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How to successfully brainstorm an idea into reality

Rajesh Bhasin, Chief Information Officer, Societe Generale, on a method to translate ideas in to action. By Pooja Paryani

A senior IT executive, over the last 23 years Rajesh Bhasin has handled the technology management function of various multinational banks. He has provided strategic direction and support to senior management on global IT delivery, process improvement, project management, and technology architecture. For his achievements in the field, Rajesh was recognised as a Banking Icon in CIO Power List 2016. Rajesh is a firm believer in finding innovative solutions to problems, and he emphasises the importance of the brainstorming process. “Oftentimes, when I am not pre-occupied with tasks especially during holidays or while travelling, I think of ways to bring about improvement/efficiency in the way tasks are performed. These ideas could be from different areas of life. For example, how to manage traffic better in a particular area or how my team can achieve better results at work or it may even be a new business idea, or some thoughts on development for the underprivileged. I keep exploring these ideas and develop them further.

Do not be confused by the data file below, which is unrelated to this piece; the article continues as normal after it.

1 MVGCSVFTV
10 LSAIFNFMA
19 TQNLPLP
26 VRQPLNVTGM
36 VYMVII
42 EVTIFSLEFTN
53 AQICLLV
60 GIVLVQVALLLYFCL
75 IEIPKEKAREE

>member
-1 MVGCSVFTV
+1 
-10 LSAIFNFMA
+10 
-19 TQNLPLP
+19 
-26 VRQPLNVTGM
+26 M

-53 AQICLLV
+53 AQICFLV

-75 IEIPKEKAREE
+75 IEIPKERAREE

“I’ve also realised that it’s imperative the ideas be shared with people to bring them to life. People often aren’t comfortable doing that. They’re worried whether others would take them seriously, what would their reaction be, etc. Worse, what if they steal the idea! However, contrary to all these fears, such sharing helps in getting feedback and information on how to better the idea and bring greater value”.

“Even though an idea is thought of by an individual, its execution is the key and for that sufficient brainstorming is important before implementation. Here is a method I have developed that might be useful in developing your next big idea and to take it to the next level.”

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1. Define your goal